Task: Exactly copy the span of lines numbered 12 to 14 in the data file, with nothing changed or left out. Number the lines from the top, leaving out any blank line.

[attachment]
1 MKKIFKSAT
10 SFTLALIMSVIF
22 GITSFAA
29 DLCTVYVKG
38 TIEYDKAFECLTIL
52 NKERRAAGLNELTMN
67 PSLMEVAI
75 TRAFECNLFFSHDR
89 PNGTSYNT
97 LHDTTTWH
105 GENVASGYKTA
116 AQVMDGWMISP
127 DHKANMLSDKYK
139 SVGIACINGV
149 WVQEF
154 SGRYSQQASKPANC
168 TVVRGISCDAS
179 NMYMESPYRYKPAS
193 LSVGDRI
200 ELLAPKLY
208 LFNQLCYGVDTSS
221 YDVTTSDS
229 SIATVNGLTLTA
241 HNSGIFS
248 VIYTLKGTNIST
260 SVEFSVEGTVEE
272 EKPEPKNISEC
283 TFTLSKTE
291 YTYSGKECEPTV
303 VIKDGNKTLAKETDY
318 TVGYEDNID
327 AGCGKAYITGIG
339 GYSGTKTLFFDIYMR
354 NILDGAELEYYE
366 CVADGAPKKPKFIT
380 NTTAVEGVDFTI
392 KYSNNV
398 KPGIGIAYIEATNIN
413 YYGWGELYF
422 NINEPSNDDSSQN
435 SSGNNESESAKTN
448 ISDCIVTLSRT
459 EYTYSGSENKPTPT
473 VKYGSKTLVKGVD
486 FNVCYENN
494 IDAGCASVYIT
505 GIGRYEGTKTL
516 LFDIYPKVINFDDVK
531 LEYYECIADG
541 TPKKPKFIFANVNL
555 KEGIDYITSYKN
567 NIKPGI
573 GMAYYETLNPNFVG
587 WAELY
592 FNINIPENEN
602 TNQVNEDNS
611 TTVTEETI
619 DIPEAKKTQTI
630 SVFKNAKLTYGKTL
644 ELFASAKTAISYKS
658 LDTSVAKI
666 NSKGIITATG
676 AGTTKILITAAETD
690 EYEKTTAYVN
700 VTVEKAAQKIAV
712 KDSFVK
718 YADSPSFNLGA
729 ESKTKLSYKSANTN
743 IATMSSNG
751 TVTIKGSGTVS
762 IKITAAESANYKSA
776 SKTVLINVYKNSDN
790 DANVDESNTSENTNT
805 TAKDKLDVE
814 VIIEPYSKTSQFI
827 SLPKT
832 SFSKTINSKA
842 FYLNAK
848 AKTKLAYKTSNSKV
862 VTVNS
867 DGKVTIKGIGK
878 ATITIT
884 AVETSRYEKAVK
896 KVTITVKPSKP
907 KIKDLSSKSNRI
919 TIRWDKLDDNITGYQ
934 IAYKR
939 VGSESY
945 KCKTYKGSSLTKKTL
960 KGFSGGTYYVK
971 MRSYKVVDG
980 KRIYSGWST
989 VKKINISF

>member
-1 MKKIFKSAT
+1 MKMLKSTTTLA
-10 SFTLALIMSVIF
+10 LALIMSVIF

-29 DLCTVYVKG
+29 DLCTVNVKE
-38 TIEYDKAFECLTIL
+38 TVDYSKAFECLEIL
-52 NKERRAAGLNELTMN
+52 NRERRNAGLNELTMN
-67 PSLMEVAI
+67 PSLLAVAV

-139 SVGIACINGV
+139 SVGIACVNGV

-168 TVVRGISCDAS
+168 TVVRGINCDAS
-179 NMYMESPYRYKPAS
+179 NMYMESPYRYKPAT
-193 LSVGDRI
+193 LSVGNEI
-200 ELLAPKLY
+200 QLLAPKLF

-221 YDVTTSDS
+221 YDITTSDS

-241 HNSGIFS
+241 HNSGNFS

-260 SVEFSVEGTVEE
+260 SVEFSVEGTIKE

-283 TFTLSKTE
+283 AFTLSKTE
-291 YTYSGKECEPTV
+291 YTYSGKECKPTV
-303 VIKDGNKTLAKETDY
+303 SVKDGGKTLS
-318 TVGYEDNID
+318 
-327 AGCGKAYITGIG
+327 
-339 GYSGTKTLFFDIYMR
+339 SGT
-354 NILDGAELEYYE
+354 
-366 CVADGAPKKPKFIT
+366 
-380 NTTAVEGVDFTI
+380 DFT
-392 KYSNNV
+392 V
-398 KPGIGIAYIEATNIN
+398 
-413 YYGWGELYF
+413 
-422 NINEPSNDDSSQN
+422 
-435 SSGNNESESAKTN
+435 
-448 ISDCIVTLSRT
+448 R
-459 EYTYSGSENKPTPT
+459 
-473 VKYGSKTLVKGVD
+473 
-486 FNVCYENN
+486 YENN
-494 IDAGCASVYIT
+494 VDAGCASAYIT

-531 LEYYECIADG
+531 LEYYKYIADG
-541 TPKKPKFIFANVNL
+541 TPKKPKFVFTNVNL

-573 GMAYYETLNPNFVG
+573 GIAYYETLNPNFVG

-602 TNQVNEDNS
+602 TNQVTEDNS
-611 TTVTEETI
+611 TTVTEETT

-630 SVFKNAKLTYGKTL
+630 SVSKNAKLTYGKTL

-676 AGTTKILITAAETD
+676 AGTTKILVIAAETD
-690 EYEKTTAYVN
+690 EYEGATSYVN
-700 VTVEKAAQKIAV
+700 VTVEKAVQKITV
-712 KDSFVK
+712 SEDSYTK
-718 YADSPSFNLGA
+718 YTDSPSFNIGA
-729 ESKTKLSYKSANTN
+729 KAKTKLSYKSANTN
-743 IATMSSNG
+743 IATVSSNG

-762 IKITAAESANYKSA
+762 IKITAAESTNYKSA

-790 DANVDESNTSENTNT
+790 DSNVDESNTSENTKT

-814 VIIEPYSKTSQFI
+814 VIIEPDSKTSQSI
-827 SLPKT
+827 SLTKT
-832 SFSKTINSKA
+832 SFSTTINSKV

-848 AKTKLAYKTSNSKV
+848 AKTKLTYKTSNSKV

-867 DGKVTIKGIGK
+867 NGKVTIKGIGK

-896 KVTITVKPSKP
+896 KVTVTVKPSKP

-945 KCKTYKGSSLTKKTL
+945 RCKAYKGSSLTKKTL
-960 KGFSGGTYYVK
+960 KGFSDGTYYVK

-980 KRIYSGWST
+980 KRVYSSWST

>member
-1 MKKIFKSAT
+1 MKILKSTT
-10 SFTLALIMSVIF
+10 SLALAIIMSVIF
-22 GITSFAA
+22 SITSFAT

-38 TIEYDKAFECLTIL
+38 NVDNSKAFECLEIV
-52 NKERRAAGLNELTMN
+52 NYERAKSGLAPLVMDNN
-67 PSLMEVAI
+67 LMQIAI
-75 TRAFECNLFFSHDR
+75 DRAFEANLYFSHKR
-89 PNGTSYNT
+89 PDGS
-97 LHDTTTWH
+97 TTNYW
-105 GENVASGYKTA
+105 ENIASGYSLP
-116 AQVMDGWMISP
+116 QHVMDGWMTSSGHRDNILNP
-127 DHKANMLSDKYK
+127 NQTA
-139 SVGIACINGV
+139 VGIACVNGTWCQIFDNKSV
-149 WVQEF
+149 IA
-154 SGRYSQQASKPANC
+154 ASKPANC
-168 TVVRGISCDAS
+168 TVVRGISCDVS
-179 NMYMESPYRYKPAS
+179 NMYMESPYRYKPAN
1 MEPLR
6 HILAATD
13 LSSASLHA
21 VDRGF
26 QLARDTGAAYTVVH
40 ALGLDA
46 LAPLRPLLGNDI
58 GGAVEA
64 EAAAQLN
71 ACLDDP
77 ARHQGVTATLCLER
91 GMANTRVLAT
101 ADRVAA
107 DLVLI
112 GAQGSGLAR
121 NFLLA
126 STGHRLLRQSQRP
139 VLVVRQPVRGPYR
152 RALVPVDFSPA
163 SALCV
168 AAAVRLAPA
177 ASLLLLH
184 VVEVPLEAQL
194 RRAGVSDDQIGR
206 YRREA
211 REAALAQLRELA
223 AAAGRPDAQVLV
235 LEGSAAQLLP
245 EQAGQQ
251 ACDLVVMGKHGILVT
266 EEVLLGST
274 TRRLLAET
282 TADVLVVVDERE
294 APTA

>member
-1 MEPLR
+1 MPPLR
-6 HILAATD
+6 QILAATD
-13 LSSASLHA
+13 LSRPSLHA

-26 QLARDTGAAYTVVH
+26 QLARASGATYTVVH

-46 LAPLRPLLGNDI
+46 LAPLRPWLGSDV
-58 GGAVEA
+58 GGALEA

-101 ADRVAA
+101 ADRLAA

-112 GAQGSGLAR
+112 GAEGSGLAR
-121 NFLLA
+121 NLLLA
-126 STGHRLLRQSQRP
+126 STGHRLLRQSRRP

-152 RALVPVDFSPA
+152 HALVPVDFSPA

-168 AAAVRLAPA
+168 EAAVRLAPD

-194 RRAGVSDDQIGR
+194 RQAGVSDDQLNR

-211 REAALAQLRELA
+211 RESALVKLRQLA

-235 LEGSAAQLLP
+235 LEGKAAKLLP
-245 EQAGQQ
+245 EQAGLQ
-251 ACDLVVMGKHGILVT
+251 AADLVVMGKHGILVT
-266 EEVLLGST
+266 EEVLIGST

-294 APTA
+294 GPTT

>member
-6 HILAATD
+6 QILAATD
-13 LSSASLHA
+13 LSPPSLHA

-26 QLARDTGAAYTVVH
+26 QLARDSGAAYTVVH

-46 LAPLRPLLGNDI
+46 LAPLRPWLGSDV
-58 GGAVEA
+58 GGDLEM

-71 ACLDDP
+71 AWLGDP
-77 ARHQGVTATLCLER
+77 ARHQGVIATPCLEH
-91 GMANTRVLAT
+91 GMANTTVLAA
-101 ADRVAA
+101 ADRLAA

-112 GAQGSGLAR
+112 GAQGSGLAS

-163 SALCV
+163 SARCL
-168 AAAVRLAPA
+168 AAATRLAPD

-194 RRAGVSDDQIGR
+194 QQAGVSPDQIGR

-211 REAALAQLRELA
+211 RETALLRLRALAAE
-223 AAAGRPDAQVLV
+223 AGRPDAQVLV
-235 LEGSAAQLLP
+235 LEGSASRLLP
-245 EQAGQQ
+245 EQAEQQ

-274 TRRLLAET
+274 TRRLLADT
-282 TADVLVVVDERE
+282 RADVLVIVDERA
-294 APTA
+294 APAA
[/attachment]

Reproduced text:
116 AQVMDGWMISP
127 DHKANMLSDKYK
139 SVGIACINGV